Sanctions on Iran are hurting American businesses. As an example, Iran, which had previously relied on American Boeing and European Airbus aircrafts, has been forced because of its economic downturn and U.S. sanctions to rely increasingly on aircraft technology from former Soviet republics. This reliance has had some catastrophic consequences with nearly five hundred casualties as a result of four major disasters involving Ukranian and Russian aircraft in Iran. Aside from a ban on Iran to purchase superior U.S. technology, various American businesses, particularly in the petroleum and aircrafts industries, are losing money. Furthermore, forcing American allies to uphold similar economic sanctions on Iran has backfired (as in the Cuban case) and has led to accusations of violations of World Trade Organization principles. Iran’s top trading partners, Germany and Japan, view any type of economic sanctions on Iran as self-defeating. Indeed, Japan and European countries have simply absorbed the additional surplus Iranian trade resulting from U.S. sanctions—all to the detriment of American businesses.

Among the serious differences between Iran and the United States is the latter’s objection to Iran’s desire for developing medium-range conventional and nonconventional weaponry. Iran rightly justifies such a desire as its legitimate national defense strategy in the hostile geography of the Middle East and the Indian subcontinent where at least three states—India, Pakistan, and Israel—are known to possess weapons of mass destruction in the form of nuclear bombs. The United States, on the other hand, considers the Iranian government’s efforts toward securing new medium-range weapons as preparation for a new round of aggressive action with Israel being a potential target. However, Iran’s desire to develop its atomic energy has been deemed by experts of the International Atomic Energy Agency as one of civilian and peaceful use and therefore in line with the Nuclear Non-proliferation Treaty (1970). Any U.S. or international criticism and effort to restrain Iran’s conventional and possible nonconventional nuclear weapons system must occur in a multilateral and regional manner, such as an effort to declare and transform all of the Middle East and eventually the Indian subcontinent into a nuclear-free zone. Among other things, it would require the United States to recall its nuclear submarines from the region and to persuade Israel to dismantle its nuclear bombs.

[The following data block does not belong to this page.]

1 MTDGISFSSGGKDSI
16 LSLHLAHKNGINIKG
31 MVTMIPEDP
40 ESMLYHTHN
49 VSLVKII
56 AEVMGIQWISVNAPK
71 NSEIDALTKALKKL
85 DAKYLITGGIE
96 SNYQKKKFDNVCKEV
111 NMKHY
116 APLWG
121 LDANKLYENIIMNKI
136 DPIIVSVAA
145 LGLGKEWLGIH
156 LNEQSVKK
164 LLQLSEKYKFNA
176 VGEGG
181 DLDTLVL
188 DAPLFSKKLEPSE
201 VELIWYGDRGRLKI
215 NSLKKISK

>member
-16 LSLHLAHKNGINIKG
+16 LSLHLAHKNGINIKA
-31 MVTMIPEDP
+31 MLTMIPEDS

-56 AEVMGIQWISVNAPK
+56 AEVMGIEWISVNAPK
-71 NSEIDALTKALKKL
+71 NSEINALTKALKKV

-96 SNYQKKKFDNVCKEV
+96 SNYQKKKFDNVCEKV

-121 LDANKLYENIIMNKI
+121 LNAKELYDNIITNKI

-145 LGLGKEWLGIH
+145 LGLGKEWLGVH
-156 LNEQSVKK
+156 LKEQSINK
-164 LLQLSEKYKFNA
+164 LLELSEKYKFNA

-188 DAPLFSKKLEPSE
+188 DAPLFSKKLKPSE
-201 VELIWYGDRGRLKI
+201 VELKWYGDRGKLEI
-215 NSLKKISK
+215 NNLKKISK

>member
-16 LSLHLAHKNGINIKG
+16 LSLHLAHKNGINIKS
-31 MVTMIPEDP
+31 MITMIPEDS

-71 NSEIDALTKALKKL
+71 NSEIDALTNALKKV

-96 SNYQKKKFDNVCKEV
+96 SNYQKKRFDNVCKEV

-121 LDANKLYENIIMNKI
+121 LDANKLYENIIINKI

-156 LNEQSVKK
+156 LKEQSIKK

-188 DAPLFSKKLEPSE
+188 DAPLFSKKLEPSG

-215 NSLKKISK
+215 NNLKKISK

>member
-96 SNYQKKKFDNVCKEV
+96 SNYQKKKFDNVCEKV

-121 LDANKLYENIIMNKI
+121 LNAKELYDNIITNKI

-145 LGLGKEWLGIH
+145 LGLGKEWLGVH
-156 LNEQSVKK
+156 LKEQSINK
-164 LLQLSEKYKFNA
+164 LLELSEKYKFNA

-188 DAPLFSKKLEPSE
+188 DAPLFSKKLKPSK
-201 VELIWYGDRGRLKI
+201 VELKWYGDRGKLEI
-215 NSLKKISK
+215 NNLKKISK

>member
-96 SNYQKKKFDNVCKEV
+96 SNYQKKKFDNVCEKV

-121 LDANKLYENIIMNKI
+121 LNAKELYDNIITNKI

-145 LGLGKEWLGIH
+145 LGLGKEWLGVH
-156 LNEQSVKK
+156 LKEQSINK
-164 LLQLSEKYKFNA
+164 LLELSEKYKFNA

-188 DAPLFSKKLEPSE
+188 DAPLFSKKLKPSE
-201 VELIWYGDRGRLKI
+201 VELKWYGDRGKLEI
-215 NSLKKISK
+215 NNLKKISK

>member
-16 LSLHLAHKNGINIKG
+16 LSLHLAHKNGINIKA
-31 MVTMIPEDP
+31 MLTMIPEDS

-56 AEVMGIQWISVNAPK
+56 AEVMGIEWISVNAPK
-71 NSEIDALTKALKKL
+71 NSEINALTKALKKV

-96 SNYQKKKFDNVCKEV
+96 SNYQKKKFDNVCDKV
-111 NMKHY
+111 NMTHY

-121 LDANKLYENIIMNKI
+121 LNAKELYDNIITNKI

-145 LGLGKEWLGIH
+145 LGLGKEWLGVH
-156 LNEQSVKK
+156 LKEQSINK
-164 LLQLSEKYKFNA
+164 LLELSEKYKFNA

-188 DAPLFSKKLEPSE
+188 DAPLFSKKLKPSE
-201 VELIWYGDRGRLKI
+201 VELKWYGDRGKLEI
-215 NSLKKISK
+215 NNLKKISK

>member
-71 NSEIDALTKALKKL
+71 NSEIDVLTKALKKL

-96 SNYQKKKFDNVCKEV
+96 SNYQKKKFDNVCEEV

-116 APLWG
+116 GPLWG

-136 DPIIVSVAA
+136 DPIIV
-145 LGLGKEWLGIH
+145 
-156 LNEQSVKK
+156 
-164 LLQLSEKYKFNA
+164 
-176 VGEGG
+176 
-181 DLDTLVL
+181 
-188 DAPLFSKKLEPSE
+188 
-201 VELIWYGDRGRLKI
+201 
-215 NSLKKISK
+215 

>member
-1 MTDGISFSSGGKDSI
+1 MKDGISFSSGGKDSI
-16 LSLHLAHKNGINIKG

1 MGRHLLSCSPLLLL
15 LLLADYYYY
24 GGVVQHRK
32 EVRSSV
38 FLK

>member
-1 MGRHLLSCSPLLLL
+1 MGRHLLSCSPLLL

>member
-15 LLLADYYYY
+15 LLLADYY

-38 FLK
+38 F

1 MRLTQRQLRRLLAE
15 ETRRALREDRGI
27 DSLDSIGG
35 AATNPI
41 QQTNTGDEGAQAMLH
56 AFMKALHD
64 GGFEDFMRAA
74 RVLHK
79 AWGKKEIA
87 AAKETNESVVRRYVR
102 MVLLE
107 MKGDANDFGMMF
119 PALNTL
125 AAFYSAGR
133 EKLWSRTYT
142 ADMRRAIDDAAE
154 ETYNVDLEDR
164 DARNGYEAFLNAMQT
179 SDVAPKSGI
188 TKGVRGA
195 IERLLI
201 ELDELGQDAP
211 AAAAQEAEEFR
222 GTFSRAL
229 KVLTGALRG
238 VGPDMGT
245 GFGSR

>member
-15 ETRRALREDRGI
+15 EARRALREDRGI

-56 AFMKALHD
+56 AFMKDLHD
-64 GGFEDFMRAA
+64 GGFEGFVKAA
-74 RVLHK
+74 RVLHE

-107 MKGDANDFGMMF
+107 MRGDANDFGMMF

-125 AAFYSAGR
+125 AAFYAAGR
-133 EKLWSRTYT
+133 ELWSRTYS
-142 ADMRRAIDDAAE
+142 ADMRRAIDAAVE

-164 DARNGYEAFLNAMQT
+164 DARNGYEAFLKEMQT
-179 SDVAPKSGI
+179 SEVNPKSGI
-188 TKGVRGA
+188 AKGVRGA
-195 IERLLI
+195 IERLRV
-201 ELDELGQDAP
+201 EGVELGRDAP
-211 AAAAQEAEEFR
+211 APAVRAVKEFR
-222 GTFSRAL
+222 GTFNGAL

Diplomacy should be looked upon as an imperative by itself. Diplomacy is not an act merely reserved among friends or between governments who agree on any or all issues. One should note that the United States kept its diplomatic relations with both Germany and Japan during World War II (1939–1945). Iran and Iraq, who despite being at war for eight years in the 1980s, also maintained ambassadorial relations. The hostile U.S. stance against trade and diplomatic relations with Iran is based on mostly unfounded assumptions that Iran has continued to engage in activities inimical to American interests and regional stability. Even if such assumptions were true, the opening of dialogue and diplomatic relations between Iran and the United States does not by itself indicate an acceptance of the other side’s internal and international policies. Engagement for a superpower such as the United States does not mean merely the demonstration and practice of violent military power. Indeed, diplomacy, bartering, cooperation, and conflict prevention and resolution should be the essential core of foreign policy.


Viewpoint: No. Iran is still engaged in activities that are inimical to U.S. interests and regional stability, and it would set a bad precedent to begin a dialogue with Iran before it meets the conditions Washington has set for a resumption of diplomatic relations